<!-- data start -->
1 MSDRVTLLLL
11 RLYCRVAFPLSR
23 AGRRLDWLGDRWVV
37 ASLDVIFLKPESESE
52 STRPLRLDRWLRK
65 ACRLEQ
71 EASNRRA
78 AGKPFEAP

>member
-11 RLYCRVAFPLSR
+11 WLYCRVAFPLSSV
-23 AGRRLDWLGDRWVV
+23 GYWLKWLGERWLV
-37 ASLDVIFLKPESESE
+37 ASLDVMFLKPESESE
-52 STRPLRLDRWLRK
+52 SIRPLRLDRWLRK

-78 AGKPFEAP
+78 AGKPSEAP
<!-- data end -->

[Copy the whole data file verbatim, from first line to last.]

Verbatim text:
1 MSDRVTLLLL
11 RLYCRVAFPLSR
23 AGRRLDWLGDRWVV
37 ASLDVIFLKPESESE
52 STRPLRLDRWLRK
65 ACRLEQ
71 EASNRRA
78 AGKPFEAP

>member
-11 RLYCRVAFPLSR
+11 WLYCRVAFPLSSV
-23 AGRRLDWLGDRWVV
+23 GYWLKWLGERWLV
-37 ASLDVIFLKPESESE
+37 ASLDVMFLKPESESE
-52 STRPLRLDRWLRK
+52 SIRPLRLDRWLRK

-78 AGKPFEAP
+78 AGKPSEAP